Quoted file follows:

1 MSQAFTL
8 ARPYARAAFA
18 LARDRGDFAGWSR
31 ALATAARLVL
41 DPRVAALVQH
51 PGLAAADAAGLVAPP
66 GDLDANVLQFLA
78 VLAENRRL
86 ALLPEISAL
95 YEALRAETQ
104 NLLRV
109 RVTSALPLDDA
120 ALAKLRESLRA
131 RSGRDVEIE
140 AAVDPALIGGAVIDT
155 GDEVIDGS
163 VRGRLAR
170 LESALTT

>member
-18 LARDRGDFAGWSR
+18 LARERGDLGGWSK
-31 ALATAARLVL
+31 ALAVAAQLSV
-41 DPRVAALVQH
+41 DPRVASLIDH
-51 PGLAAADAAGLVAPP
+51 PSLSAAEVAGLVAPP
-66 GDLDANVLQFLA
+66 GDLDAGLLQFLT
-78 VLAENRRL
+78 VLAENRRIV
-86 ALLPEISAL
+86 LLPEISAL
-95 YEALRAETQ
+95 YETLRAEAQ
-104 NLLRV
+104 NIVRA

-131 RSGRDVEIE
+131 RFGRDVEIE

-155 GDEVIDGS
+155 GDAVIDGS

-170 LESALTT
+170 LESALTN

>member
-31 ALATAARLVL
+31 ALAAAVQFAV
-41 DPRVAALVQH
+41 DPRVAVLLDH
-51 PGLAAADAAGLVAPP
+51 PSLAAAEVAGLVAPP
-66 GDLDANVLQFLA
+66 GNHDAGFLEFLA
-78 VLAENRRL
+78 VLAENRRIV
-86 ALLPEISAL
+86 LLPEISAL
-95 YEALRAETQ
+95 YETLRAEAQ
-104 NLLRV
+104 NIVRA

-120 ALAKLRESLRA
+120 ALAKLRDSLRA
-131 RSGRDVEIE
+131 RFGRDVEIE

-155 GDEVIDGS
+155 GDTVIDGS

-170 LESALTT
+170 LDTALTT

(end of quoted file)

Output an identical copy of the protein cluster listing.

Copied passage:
1 MSQAFTL
8 ARPYARAAFA
18 LARDRGDFAGWSR
31 ALATAARLVL
41 DPRVAALVQH
51 PGLAAADAAGLVAPP
66 GDLDANVLQFLA
78 VLAENRRL
86 ALLPEISAL
95 YEALRAETQ
104 NLLRV
109 RVTSALPLDDA
120 ALAKLRESLRA
131 RSGRDVEIE
140 AAVDPALIGGAVIDT
155 GDEVIDGS
163 VRGRLAR
170 LESALTT

>member
-18 LARDRGDFAGWSR
+18 LARERGDLGGWSK
-31 ALATAARLVL
+31 ALAVAAQLSV
-41 DPRVAALVQH
+41 DPRVASLIDH
-51 PGLAAADAAGLVAPP
+51 PSLSAAEVAGLVAPP
-66 GDLDANVLQFLA
+66 GDLDAGLLQFLT
-78 VLAENRRL
+78 VLAENRRIV
-86 ALLPEISAL
+86 LLPEISAL
-95 YEALRAETQ
+95 YETLRAEAQ
-104 NLLRV
+104 NIVRA

-131 RSGRDVEIE
+131 RFGRDVEIE

-155 GDEVIDGS
+155 GDAVIDGS

-170 LESALTT
+170 LESALTN

>member
-31 ALATAARLVL
+31 ALAAAVQFAV
-41 DPRVAALVQH
+41 DPRVAVLLDH
-51 PGLAAADAAGLVAPP
+51 PSLAAAEVAGLVAPP
-66 GDLDANVLQFLA
+66 GNHDAGFLEFLA
-78 VLAENRRL
+78 VLAENRRIV
-86 ALLPEISAL
+86 LLPEISAL
-95 YEALRAETQ
+95 YETLRAEAQ
-104 NLLRV
+104 NIVRA

-120 ALAKLRESLRA
+120 ALAKLRDSLRA
-131 RSGRDVEIE
+131 RFGRDVEIE

-155 GDEVIDGS
+155 GDTVIDGS

-170 LESALTT
+170 LDTALTT